A few blocks from the churning Pacific in San Francisco’s Outer Sunset neighbourhood sits the charming duplex built in 1900 where Jay Nelson lives in the lower flat with his wife, the painter Rachel Kaye, and their one-year-old daughter Romy. They bought the building with friends and Jay tore his apartment down to the studs and rebuilt it, mostly by himself. Little details like the porthole window that peeks into the back garden are immediately recognisable as his touch.
Effie Efthymiadi from Freunde von Freunden catches up with Jay Nelson…
It’s out behind the building where you fully step into Jay’s world – through a solarium and dining room addition still in the works. Over to the side sit stacks of reclaimed and scavenged redwood, to the left a shingle-topped outdoor shower that looks like an overgrown birdhouse from a children’s book. A long table and benches of rough-hewn logs sit front and center, potted succulents here and there, and looming over it all, a light-flooded studio he built to share with Rachel.
We sipped coffee and watched the morning go from sun-drenched to foggy with a speed that only seems to happen in this city. We chatted about building with found materials, working as an artist in residence at Facebook, and pondered when surfing may become uncool again.
Let’s start with the simplest question: Why wood? How did you get started working primarily with this material?
Well, let’s see, when I was a kid I used to work a lot with wood. My dad was often remodeling our house, so there was always a lot of scrap lumber lying around. It was simply accessible to me. All through high school I was building stuff with friends and that was kind of a hobby that we all took up – building forts, pulleys, tree houses and skate ramps.
Do you remember the first thing you built?
Yeah, I built a tree house when I was about nine years old. I would nail found pieces of wood on the tree and just keep doing that until there was thick layer of wood on top of everything.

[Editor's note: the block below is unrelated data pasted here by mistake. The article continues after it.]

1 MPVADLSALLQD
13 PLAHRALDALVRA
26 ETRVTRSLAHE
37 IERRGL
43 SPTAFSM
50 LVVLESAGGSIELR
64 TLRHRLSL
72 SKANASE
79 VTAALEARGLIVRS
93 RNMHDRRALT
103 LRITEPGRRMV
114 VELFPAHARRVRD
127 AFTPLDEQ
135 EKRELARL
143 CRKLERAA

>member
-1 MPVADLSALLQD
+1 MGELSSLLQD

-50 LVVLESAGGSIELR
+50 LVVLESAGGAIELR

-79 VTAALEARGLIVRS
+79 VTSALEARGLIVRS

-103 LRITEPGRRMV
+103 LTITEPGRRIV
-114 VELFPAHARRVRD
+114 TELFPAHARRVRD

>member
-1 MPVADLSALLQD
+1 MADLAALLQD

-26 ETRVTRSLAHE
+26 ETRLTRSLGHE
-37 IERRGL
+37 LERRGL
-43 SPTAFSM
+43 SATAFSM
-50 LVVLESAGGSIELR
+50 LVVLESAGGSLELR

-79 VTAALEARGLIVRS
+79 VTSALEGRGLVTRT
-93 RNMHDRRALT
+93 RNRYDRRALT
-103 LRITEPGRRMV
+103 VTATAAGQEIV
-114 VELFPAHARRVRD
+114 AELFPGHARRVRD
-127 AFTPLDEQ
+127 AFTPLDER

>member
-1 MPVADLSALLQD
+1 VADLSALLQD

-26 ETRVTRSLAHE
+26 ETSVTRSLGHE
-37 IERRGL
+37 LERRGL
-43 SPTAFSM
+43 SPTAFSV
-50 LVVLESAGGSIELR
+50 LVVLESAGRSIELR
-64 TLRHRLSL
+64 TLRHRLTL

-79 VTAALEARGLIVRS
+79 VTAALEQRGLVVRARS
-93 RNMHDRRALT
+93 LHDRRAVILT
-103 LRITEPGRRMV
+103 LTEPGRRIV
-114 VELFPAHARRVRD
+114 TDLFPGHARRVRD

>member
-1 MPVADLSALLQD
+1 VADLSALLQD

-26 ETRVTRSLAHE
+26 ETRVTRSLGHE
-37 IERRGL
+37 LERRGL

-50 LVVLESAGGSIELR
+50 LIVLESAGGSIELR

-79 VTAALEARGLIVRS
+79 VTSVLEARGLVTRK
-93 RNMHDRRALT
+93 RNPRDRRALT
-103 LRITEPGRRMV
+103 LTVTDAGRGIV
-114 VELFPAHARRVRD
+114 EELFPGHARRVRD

Friends would come over and help but it got so crazy and the tree was so mangled that my dad was like, “listen, I’ll buy you all the material to build a skate ramp if you take all that wood out of the tree.” My whole childhood was pretty much working with wood – you tend to gravitate towards the things you know.
Tell me about your first vehicle customisation?
I actually had this book, Some Turtles Have Nice Shells, that was made in the 70s about house trucking
I was living above Mollusk in an attic and a friend’s mom had this old ‘91 Honda CRX whose hatchback had been smashed by a big truck. At first I put a tarp over it and taped it down but when that failed I screwed some Plexiglas to it and had that for a little while. I actually had this book, Some Turtles Have Nice Shells, that was made in the 70s about house trucking and they had a section that was about mini house trucks. It was really inspiring to see people living so minimally in these cars and I thought this car was perfect for it.
I had this vision of this whole bed up top that could fold up and you’d have a little space in there to cook, draw, read, write or do whatever you want. It seemed like a fun project to see how small of a living space I could create. Now I feel like that’s kind of a normal thing that people think about, but it was exciting because I was making something without knowing how to go about it. I hadn’t really seen anything similar before.